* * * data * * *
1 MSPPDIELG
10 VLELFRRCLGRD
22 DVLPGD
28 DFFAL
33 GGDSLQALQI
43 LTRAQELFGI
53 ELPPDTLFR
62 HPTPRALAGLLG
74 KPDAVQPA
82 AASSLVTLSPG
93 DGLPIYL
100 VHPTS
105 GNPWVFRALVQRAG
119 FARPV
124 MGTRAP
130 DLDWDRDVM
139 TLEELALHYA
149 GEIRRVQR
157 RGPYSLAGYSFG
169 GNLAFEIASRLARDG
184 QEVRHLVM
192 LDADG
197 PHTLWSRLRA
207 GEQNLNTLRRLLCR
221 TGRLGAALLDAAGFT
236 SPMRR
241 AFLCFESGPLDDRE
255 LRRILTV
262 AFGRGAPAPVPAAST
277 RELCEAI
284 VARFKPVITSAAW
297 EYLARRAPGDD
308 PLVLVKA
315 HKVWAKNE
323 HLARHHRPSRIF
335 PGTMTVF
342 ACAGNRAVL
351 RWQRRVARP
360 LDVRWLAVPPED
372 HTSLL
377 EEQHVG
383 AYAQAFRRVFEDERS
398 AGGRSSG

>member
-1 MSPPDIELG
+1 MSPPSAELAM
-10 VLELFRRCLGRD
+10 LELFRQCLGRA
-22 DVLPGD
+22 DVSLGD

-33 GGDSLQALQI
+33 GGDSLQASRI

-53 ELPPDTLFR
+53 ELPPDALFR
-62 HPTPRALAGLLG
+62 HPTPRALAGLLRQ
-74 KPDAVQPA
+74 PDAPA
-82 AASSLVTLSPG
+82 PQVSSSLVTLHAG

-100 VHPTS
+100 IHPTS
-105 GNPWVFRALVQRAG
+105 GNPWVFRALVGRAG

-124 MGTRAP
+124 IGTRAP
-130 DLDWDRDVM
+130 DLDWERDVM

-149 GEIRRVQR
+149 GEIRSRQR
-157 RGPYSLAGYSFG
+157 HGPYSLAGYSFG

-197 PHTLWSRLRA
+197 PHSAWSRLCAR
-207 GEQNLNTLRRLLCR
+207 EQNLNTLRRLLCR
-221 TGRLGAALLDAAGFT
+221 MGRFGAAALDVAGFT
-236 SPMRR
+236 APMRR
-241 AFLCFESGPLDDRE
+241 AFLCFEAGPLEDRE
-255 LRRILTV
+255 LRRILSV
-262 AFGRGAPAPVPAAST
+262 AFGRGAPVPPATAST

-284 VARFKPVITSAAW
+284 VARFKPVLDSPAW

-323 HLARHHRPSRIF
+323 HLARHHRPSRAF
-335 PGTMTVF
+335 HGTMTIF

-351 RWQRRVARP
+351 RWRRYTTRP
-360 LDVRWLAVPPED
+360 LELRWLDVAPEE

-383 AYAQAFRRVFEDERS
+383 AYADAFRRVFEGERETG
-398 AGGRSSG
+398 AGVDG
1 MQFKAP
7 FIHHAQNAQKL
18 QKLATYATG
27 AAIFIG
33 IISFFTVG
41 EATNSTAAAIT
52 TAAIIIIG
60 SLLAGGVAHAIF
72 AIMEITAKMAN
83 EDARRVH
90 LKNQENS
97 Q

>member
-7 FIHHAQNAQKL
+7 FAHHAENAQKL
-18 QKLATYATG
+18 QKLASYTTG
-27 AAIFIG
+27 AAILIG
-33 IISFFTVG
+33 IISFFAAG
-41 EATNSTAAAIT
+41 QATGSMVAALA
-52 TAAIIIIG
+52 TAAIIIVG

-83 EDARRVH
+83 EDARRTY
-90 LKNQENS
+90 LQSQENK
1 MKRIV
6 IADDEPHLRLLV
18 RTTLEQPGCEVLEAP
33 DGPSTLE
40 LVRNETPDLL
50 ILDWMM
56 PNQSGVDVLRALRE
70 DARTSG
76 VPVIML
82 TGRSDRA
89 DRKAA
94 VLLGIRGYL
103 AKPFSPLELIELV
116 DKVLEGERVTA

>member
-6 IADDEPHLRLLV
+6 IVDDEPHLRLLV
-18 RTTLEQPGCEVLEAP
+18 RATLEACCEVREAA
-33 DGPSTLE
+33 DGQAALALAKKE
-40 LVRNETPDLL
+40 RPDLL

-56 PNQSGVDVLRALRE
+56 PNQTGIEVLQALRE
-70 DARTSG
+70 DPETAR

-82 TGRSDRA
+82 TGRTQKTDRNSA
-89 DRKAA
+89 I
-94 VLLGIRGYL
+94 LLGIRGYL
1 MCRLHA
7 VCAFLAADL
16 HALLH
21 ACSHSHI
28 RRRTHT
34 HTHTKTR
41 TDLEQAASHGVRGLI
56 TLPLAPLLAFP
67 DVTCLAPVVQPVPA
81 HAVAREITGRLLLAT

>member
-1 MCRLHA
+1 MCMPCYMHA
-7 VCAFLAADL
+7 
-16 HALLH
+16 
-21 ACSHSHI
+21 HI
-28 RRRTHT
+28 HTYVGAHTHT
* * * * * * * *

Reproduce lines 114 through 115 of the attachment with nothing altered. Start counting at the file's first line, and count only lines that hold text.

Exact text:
-7 FIHHAQNAQKL
+7 FAHHAENAQKL